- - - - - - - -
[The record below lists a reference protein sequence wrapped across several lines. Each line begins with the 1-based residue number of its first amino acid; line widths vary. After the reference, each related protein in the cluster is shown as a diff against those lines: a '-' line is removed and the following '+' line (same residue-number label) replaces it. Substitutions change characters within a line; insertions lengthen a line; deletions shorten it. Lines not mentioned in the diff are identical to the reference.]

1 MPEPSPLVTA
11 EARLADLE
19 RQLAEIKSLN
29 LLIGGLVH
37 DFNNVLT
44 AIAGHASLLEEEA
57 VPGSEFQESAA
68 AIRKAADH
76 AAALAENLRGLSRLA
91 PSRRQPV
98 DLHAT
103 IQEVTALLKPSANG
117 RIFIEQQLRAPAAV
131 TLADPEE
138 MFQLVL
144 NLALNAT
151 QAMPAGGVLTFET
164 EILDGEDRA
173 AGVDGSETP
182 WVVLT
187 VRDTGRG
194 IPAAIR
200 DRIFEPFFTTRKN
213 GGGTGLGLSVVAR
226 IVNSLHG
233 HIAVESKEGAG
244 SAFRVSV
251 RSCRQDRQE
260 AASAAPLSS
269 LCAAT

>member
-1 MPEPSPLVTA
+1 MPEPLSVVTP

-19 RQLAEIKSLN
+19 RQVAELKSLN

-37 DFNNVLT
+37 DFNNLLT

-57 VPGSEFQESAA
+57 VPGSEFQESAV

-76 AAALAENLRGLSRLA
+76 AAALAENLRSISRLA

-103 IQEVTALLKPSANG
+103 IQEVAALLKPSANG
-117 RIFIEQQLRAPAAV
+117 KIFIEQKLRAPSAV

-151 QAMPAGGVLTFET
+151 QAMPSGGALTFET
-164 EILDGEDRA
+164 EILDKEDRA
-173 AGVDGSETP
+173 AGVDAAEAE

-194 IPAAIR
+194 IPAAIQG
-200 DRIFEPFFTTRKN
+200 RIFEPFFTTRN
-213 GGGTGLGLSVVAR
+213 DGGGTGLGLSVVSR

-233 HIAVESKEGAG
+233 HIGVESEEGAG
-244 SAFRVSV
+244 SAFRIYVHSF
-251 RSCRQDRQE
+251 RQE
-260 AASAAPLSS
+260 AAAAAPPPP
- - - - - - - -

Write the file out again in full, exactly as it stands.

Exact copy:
[The record below lists a reference protein sequence wrapped across several lines. Each line begins with the 1-based residue number of its first amino acid; line widths vary. After the reference, each related protein in the cluster is shown as a diff against those lines: a '-' line is removed and the following '+' line (same residue-number label) replaces it. Substitutions change characters within a line; insertions lengthen a line; deletions shorten it. Lines not mentioned in the diff are identical to the reference.]

1 MPEPSPLVTA
11 EARLADLE
19 RQLAEIKSLN
29 LLIGGLVH
37 DFNNVLT
44 AIAGHASLLEEEA
57 VPGSEFQESAA
68 AIRKAADH
76 AAALAENLRGLSRLA
91 PSRRQPV
98 DLHAT
103 IQEVTALLKPSANG
117 RIFIEQQLRAPAAV
131 TLADPEE
138 MFQLVL
144 NLALNAT
151 QAMPAGGVLTFET
164 EILDGEDRA
173 AGVDGSETP
182 WVVLT
187 VRDTGRG
194 IPAAIR
200 DRIFEPFFTTRKN
213 GGGTGLGLSVVAR
226 IVNSLHG
233 HIAVESKEGAG
244 SAFRVSV
251 RSCRQDRQE
260 AASAAPLSS
269 LCAAT

>member
-1 MPEPSPLVTA
+1 MPEPLSVVTP

-19 RQLAEIKSLN
+19 RQVAELKSLN

-37 DFNNVLT
+37 DFNNLLT

-57 VPGSEFQESAA
+57 VPGSEFQESAV

-76 AAALAENLRGLSRLA
+76 AAALAENLRSISRLA

-103 IQEVTALLKPSANG
+103 IQEVAALLKPSANG
-117 RIFIEQQLRAPAAV
+117 KIFIEQKLRAPSAV

-151 QAMPAGGVLTFET
+151 QAMPSGGALTFET
-164 EILDGEDRA
+164 EILDKEDRA
-173 AGVDGSETP
+173 AGVDAAEAE

-194 IPAAIR
+194 IPAAIQG
-200 DRIFEPFFTTRKN
+200 RIFEPFFTTRN
-213 GGGTGLGLSVVAR
+213 DGGGTGLGLSVVSR

-233 HIAVESKEGAG
+233 HIGVESEEGAG
-244 SAFRVSV
+244 SAFRIYVHSF
-251 RSCRQDRQE
+251 RQE
-260 AASAAPLSS
+260 AAAAAPPPP